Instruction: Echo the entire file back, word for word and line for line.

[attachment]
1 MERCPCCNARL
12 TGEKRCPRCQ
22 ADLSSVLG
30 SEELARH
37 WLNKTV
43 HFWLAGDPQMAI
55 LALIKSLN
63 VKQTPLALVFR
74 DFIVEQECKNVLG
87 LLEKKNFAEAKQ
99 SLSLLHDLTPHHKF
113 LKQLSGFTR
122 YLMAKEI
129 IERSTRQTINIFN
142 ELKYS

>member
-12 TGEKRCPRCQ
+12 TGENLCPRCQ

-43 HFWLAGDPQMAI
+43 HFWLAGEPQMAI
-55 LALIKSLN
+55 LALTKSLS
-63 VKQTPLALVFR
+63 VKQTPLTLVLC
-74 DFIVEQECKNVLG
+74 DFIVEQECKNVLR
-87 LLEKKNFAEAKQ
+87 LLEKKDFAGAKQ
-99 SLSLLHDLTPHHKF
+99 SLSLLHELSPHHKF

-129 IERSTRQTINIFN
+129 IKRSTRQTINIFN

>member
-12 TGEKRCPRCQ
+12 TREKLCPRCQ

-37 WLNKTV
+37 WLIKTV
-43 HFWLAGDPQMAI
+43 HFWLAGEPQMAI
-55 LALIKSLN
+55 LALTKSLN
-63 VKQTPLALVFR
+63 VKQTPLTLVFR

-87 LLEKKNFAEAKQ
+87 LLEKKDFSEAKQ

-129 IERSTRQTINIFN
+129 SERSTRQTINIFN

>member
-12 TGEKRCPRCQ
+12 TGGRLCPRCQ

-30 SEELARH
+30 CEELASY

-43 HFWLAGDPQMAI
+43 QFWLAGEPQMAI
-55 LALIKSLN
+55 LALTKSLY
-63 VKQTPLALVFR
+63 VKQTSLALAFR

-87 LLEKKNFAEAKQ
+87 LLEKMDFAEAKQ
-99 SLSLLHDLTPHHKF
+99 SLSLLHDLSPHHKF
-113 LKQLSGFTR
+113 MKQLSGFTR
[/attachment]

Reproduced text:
1 MERCPCCNARL
12 TGEKRCPRCQ
22 ADLSSVLG
30 SEELARH
37 WLNKTV
43 HFWLAGDPQMAI
55 LALIKSLN
63 VKQTPLALVFR
74 DFIVEQECKNVLG
87 LLEKKNFAEAKQ
99 SLSLLHDLTPHHKF
113 LKQLSGFTR
122 YLMAKEI
129 IERSTRQTINIFN
142 ELKYS

>member
-12 TGEKRCPRCQ
+12 TGENLCPRCQ

-43 HFWLAGDPQMAI
+43 HFWLAGEPQMAI
-55 LALIKSLN
+55 LALTKSLS
-63 VKQTPLALVFR
+63 VKQTPLTLVLC
-74 DFIVEQECKNVLG
+74 DFIVEQECKNVLR
-87 LLEKKNFAEAKQ
+87 LLEKKDFAGAKQ
-99 SLSLLHDLTPHHKF
+99 SLSLLHELSPHHKF

-129 IERSTRQTINIFN
+129 IKRSTRQTINIFN

>member
-12 TGEKRCPRCQ
+12 TREKLCPRCQ

-37 WLNKTV
+37 WLIKTV
-43 HFWLAGDPQMAI
+43 HFWLAGEPQMAI
-55 LALIKSLN
+55 LALTKSLN
-63 VKQTPLALVFR
+63 VKQTPLTLVFR

-87 LLEKKNFAEAKQ
+87 LLEKKDFSEAKQ

-129 IERSTRQTINIFN
+129 SERSTRQTINIFN

>member
-12 TGEKRCPRCQ
+12 TGGRLCPRCQ

-30 SEELARH
+30 CEELASY

-43 HFWLAGDPQMAI
+43 QFWLAGEPQMAI
-55 LALIKSLN
+55 LALTKSLY
-63 VKQTPLALVFR
+63 VKQTSLALAFR

-87 LLEKKNFAEAKQ
+87 LLEKMDFAEAKQ
-99 SLSLLHDLTPHHKF
+99 SLSLLHDLSPHHKF
-113 LKQLSGFTR
+113 MKQLSGFTR